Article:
Maybe we are in exile, in darkness; or perhaps we have always been here and the light is just now being shed on it. Either way, we all have some digging to do.
This year, I served vadouvan spiced cashews, pav bhaji & saag paneer (both made by my mom), Indian-spiced sweet potato latkes (improvised & maybe the hit of the night, served with strained & salted yogurt instead of sour cream), the ever-beloved and oft-requested grilled halloumi, tamarind-glazed lamb meatballs, and mini cardamom-and-rosewater-flavored cakes (adapted from this recipe) and these super-delicious coconut-brown-butter financiers, half of which I dipped in dark chocolate.
PREVIOUS DIWALI PARTIES ON THE BLOG:
*We skipped a year because a bunch of our friends got married all at once! (It was the best possible reason.)
I’m so glad it’s November. Yes, I’m biased because it’s my birthday month—and this year, I get to share my birthday with Thanksgiving, which is maybe the best celebration mash-up I can imagine!—but I also feel like November comes as a much-needed sign post along the road, a reassurance and a relief: “You will make it to the end of the semester.”
October was a doozy and there were days I felt like I was drowning. I am not someone who sees inherent virtue in being busy, but there I was, super-full plate and all cylinders firing, lists and schedules and ever-so-many Post-It notes. I think it may just be the nature of the beast, of weaving book-writing into an already occupied life; I feel like I am operating at full capacity and it is exhilarating, exhausting work. There is literally a green index card taped to my mirror with the word “DISCIPLINE” written on it in two-inch-tall letters.
This means, of course, that some things have had to go; not everything fits. I’ve made several recipes in the past two months that I wanted to share here, but I never got photographs or a post together so I just kept a list of them on a virtual sticky note on my desktop. But tonight, I had actually managed to prep dinner in the morning because I didn’t have to go in super-early because I actually already knew what I was doing in my classes today and because I actually wasn’t facing down a giant pile of grading (there’s a pile, still, but it’s medium-sized), so when Shiv & I came home, I was able to cook, catch up with Jill over a glass of wine, and take a warm sheet pan of chicken schwarma outside for her to photograph before we ate it up. Which was very kind of her, as she had been looking forward to chicken-for-dinner all day. Seriously, the woman loves chicken. I don’t know that I appreciated to what extent, even, until very recently. Almost fifteen years in and still learning about each other! Ha.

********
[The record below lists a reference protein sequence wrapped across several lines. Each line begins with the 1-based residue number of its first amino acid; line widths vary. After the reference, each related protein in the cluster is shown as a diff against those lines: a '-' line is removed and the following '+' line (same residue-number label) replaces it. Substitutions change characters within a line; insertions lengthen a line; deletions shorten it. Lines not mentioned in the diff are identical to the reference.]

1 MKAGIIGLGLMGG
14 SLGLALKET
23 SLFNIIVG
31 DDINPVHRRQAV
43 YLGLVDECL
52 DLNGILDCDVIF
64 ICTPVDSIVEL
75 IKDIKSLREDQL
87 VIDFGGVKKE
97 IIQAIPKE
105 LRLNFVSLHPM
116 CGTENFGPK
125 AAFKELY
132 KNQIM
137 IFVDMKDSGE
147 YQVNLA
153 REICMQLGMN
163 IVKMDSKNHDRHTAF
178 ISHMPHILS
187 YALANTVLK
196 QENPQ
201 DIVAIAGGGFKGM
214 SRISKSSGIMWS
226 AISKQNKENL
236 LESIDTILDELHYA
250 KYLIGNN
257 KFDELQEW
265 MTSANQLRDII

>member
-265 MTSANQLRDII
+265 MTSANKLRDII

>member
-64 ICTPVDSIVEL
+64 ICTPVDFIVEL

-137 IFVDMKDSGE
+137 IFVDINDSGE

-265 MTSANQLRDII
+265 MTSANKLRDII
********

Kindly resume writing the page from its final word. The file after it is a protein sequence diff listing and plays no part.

This NYT chicken schwarma recipe is simple and very, very convenient—you can marinate it in your fridge for up to 12 hours before you plan to cook it, or for just 1 hour if that’s all you got—and it’s reliably tasty. You can easily play with the quantities listed here and make a BUNCH of chicken to have on hand for leftovers, for which you will thank yourself later. Also, if you’ve never cooked with chicken thighs, you should start; they are cheaper than chicken breasts and far less likely to dry out.